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Third of women have never had cervical screening

Third of women have never had cervical screening

The proportion of women who have never had cervical screening, or are not up to date with their tests, is the highest in 10 years, NHS England has warned.

Approximately 4.6 million women in England between the ages of 25 and 64 – around a third of this group – have never been screened for cervical cancer or are not up to date with their tests.

Cervical cancer is highly preventable through human papillomavirus (HPV) vaccination and regular preventative screening.

However, around 3,200 women each year are diagnosed with the condition: a quarter of whom die.

The data comes as HPV vaccination rates among teenagers is also falling. In the 2021/22 academic year the total vaccination rate was down by 7% in year-8 girls at school and down by 8.7% among year-8 boys.

In response, the NHS has issued a call for anyone who is eligible for screening to come forward for a test. Last year more than five million invites to screening appointments were sent, up 10% from pre-pandemic levels. However, this has not arrested the fall in uptake.

GP and NHS interim medical director for primary care, Dr Kiren Collison, said: ‘We have made great progress on our Cervical Screening Programme and the combined effects of the HPV vaccine and the new, more sensitive way of screening for cervical cancer means that we have the opportunity to eliminate cervical cancer altogether.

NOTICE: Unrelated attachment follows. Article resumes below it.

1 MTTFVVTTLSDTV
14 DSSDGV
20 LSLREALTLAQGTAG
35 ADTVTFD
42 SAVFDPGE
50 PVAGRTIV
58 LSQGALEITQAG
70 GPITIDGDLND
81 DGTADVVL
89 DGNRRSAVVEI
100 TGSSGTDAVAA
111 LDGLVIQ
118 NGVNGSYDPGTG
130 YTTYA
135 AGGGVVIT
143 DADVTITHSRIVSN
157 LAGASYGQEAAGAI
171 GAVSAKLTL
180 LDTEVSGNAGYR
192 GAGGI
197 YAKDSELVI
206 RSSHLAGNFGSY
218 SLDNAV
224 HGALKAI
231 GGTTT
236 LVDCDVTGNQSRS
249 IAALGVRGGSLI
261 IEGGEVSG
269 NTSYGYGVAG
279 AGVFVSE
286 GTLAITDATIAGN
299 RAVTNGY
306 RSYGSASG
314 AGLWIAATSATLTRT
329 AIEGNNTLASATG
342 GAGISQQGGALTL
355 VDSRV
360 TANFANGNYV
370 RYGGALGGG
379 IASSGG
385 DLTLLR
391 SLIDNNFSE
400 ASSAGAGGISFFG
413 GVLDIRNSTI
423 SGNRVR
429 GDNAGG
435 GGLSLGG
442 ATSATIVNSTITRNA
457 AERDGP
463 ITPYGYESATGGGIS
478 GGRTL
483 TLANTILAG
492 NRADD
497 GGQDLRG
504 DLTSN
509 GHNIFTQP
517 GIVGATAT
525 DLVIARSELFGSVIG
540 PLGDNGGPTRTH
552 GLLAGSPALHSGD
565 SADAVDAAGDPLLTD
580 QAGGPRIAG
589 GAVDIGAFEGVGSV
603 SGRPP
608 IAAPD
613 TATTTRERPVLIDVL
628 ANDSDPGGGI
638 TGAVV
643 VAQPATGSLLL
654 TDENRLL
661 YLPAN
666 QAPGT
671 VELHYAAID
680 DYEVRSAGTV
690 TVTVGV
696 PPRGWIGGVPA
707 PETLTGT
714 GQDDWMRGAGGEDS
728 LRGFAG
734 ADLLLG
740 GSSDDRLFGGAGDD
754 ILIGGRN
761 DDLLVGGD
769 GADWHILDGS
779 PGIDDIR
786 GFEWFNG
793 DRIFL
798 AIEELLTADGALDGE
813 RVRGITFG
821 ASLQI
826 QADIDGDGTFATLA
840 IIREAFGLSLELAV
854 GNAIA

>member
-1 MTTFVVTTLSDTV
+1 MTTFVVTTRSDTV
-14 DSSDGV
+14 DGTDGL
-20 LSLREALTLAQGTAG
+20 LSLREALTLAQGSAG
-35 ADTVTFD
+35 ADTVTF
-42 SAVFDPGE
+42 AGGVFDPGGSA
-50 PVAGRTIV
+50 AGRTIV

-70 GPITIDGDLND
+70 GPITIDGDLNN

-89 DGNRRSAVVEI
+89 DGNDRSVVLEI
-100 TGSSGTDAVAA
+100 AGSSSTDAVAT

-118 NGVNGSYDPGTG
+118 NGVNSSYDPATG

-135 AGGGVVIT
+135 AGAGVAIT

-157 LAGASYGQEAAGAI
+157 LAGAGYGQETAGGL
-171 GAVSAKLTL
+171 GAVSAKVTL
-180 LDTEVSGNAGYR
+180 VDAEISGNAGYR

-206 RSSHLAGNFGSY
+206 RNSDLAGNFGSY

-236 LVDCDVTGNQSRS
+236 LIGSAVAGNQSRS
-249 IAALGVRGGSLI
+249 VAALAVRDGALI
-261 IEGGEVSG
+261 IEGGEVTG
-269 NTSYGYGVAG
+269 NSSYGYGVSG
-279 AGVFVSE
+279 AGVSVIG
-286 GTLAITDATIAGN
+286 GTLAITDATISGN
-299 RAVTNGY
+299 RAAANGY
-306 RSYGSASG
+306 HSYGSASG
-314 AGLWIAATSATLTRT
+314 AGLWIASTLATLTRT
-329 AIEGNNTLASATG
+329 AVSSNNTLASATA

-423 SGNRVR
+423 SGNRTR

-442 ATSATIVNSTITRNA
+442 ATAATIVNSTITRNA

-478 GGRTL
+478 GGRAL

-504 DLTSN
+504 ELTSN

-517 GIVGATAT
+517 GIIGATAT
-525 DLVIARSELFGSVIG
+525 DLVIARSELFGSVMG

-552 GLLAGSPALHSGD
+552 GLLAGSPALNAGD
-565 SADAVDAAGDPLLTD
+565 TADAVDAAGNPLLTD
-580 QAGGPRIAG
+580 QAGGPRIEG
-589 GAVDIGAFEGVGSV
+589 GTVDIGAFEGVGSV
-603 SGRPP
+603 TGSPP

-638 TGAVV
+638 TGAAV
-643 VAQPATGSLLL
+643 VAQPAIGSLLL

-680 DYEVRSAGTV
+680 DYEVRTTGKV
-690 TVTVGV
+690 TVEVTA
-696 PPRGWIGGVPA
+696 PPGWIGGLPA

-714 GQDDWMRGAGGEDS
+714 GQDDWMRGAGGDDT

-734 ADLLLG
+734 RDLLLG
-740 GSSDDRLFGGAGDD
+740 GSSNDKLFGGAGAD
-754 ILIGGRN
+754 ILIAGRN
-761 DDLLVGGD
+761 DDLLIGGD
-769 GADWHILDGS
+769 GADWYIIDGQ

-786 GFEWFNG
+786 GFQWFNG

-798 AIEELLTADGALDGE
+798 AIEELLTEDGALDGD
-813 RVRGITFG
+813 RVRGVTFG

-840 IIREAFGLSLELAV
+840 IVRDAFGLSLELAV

‘Having the potential to completely eradicate a disease that affects thousands of people every year is remarkable, but in order to do this, it is vital that people take up the offer of a test.’

Earlier this week, young people were urged to contact their GP to arrange a catch-up on any missed HPV vaccinations, as coverage remains below pre-pandemic levels.

Speaking to Pulse’s sister title Nursing in Practice, Jo’s Cervical Cancer trust policy head Kate Sanger suggested that the decline in screening rates was linked to increased pressure on general practice.

She said: ‘The NHS is under increasing pressure; its hard for women to get an appointment.’

She added that GP practices ‘need to be looking at how to remove those barriers to access’ as there are ‘lots of reasons that screening can be difficult for women’.

‘They may be scared or embarrassed. And for the physically disabled, they weren’t able to attend a screening pre-Covid, and it’s not better now.’

GP practice nurses should try to ‘understand why women might find it difficult and understand where their non-attenders are in that area,’ Ms Sanger added.

A version of this article was first published by Pulse’s sister title Nursing in Practice


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